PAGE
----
The Yale Law Journal

Legal Philosophy

Article

The Claims of Official Reason: Administrative Guidance on Social Inclusion

Blake Emerson

Under the Trump Administration, the legal validity of Obama-era administrative guidance on social inclusion has been the subject of ongoing contest. This Article draws on the philosophy of law to argue that these policies were issued in a procedurally lawful manner and that they have induced legally…

Essay

Why Is It Wrong To Punish Thought?

Gabriel S. Mendlow

It is an age-old maxim of criminal jurisprudence that the state must never punish people for their mere thoughts—for their beliefs, desires, and unexecuted intentions. Yet its justification is something of a mystery. This Essay argues that each of the prevailing justifications is deficient and propo…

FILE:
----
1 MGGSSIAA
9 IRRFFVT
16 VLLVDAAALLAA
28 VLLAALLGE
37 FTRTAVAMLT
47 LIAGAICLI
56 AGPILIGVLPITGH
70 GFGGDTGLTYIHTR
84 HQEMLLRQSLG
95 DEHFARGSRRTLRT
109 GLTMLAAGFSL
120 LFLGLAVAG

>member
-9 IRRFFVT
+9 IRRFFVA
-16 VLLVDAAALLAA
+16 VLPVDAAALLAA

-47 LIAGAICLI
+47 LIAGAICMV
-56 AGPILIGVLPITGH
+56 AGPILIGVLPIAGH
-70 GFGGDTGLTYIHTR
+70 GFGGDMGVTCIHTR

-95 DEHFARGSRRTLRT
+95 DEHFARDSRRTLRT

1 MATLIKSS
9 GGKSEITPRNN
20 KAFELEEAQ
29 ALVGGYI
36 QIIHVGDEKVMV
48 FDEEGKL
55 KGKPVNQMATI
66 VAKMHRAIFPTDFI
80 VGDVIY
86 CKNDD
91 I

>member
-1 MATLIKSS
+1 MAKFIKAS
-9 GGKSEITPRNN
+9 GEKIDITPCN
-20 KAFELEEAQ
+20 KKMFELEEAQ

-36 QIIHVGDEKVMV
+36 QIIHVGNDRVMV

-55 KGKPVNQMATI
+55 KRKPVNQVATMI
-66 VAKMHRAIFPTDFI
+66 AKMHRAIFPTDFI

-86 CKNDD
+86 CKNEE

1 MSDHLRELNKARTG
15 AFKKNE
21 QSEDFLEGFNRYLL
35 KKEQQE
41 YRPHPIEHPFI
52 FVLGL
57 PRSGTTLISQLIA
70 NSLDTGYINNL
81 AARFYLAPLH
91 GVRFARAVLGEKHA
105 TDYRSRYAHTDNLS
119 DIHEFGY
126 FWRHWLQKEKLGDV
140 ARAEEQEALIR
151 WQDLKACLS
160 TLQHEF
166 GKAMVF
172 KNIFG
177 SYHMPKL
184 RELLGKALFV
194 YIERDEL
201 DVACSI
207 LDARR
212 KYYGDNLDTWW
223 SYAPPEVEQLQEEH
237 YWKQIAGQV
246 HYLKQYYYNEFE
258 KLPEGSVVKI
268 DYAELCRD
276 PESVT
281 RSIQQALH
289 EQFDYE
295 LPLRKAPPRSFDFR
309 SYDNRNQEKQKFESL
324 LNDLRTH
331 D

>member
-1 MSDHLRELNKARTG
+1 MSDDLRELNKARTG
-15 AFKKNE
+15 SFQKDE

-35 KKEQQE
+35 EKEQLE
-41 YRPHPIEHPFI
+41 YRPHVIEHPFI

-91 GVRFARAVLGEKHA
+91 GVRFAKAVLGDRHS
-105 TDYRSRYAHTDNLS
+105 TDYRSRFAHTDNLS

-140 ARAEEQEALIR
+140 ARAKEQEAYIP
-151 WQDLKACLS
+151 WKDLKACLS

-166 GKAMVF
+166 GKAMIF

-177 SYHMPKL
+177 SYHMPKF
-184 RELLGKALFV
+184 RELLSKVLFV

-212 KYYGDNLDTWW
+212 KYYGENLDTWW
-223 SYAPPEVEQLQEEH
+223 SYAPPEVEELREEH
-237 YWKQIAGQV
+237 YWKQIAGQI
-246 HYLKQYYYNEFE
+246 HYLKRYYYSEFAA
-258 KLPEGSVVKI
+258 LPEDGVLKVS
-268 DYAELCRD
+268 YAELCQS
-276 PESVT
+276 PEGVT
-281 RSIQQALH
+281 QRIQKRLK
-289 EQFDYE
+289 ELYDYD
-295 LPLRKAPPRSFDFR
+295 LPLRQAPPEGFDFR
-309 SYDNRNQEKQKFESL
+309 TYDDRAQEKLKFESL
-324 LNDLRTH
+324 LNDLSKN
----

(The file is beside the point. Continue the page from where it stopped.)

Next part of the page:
Review

Brief Lives

Laura Kalman

In this Review of Owen Fiss’s book, Pillars of Justice: Lawyers and the Liberal Tradition, Laura Kalman explores Fiss's views on the legal figures appearing in the book. In addition, Kalman discusses the criticisms of Brown v. Board of Education and legal liberalism that are missing in Fiss’s accoun…

Review

The Original Theory of Constitutionalism

David Singh Grewal & Jedediah Purdy

The conflict between various versions of “originalism” and “living constitutionalism” has long defined the landscape of constitutional theory and practice. In this Review of Richard Tuck’s The Sleeping Sovereign, David Grewal and Jedediah Purdy adapt the sovereignty-government distinction at the hea…

Review

The Best Laid Plans

Frederick Schauer

120 Yale L.J. 586 (2010).